Baker represented the state’s sixth congressional district as a Whig in the Thirty-First Congress (1849-1851). Before his election, Illinois’ sixth congressional district was represented by Democrats Joseph P. Hoge (1843-1847) and Thomas J. Turner (1847-1849).
Elbert B. Smith, The Presidencies of Zachary Taylor and Millard Fillmore (Lawrence: University Press of Kansas, 1988), 52-55; Paul H. Bergeron, The Presidency of James K. Polk (Lawrence: University Press of Kansas, 1987), 23-24; Blue Book of the State of Illinois (Springfield, IL: Phillips Bros., 1903), 238-39.
6This is a reference to the competition for patronage positions in Springfield, Galena, and Chicago, Illinois, some of which were unresolved at the time Henry wrote this letter to Lincoln.
7This is a reference to the so-called “Virginia policy” the Taylor administration employed with regard to political appointments following its victory in the election of 1848. Prior to the election, Taylor promised to reward all who supported him equally once he became president, irrespective of their political affiliation. After the election, President Taylor also hoped that by allowing several of President James K. Polk’s last-minute Democratic appointments to stand, and by appointing Democrats himself, he would gain Democratic support for Whig candidates—or at least not raise the ire of Democratic voters. His administration paid particular attention to Virginia’s Democrats. Four Democrats from Virginia were appointed to new terms, Virginia was permitted to keep its Democratic postmasters, custom collectors, U.S. marshals, and U.S. attorneys, and more than sixty Democratic Virginian clerks in Washington, DC were permitted to keep their jobs. Many Whigs were upset and demoralized by President Taylor’s Virginia policy, particularly after the Democratic Party won numerous elections in 1849.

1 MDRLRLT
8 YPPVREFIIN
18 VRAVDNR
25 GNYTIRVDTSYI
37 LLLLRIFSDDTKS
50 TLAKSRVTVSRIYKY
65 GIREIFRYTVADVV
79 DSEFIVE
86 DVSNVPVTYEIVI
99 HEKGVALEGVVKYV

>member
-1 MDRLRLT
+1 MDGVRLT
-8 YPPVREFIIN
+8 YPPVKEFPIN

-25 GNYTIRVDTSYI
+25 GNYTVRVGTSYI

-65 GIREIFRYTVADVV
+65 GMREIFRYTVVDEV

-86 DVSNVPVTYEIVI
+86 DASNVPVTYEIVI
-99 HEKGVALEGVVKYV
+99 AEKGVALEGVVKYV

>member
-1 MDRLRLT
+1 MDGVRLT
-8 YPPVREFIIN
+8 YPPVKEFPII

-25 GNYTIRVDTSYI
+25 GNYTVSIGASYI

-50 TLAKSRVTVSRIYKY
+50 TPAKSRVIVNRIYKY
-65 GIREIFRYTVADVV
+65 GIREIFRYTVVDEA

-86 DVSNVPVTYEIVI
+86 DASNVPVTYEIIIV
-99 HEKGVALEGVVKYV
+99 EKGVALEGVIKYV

Michael F. Holt, The Rise and Fall of the American Whig Party: Jacksonian Politics and the Onset of the Civil War (New York: Oxford University Press, 1999), 422-24.
8Ultimately, neither Morrison, Edwards, nor Lincoln received the appointment; the job went to Butterfield instead. See the General Land Office Affair.
9This is a reference to a public brawl that took place in the streets of Springfield, Illinois on June 15, 1849. The main parties involved were Simeon Francis, George Walker, and Charles H. Lanphier, although Springfield Mayor John Calhoun, Illinois Secretary of State Horace S. Cooley, William B. Fondey, John C. Maxey, and Simeon’s brother Josiah Francis were also involved. Simeon Francis was editor of the Illinois Daily Journal, a Whig newspaper in Springfield. Walker and Lanphier were co-editors of the Illinois State Register, a Democratic newspaper in Springfield. Calhoun and Cooley were both Democrats, as was Fondey. Maxey worked in the livery business in Springfield and was apparently a bystander in the incident. The Illinois Daily Journal and the Illinois State Register each published accounts of this incident, although details of the incident differed between the two papers.
Henry wrote Lincoln another letter on June 15, 1849, but no letter from Henry to Lincoln with additional accounts of this incident has been located.
Illinois Daily Journal (Springfield), 16 June 1849, 3:1; Daily Register (Springfield, IL), 18 June 1849, 3:1-2.
Autograph Letter Signed, 3 page(s), Abraham Lincoln Papers, Library of Congress (Washington, DC).